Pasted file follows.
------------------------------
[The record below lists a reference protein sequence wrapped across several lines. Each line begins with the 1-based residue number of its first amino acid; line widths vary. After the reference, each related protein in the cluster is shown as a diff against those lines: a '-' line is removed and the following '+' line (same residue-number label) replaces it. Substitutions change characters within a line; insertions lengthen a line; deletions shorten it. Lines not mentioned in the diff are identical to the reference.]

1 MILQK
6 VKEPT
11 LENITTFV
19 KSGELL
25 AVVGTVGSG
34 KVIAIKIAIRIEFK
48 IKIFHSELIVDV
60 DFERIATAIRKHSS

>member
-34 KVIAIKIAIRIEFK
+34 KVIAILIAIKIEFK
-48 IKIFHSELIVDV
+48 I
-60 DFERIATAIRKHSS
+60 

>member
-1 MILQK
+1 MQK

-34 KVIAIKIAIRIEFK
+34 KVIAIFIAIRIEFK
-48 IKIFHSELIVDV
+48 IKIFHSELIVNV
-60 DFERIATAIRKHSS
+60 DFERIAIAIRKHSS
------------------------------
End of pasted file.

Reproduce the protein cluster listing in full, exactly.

[The record below lists a reference protein sequence wrapped across several lines. Each line begins with the 1-based residue number of its first amino acid; line widths vary. After the reference, each related protein in the cluster is shown as a diff against those lines: a '-' line is removed and the following '+' line (same residue-number label) replaces it. Substitutions change characters within a line; insertions lengthen a line; deletions shorten it. Lines not mentioned in the diff are identical to the reference.]

1 MILQK
6 VKEPT
11 LENITTFV
19 KSGELL
25 AVVGTVGSG
34 KVIAIKIAIRIEFK
48 IKIFHSELIVDV
60 DFERIATAIRKHSS

>member
-34 KVIAIKIAIRIEFK
+34 KVIAILIAIKIEFK
-48 IKIFHSELIVDV
+48 I
-60 DFERIATAIRKHSS
+60 

>member
-1 MILQK
+1 MQK

-34 KVIAIKIAIRIEFK
+34 KVIAIFIAIRIEFK
-48 IKIFHSELIVDV
+48 IKIFHSELIVNV
-60 DFERIATAIRKHSS
+60 DFERIAIAIRKHSS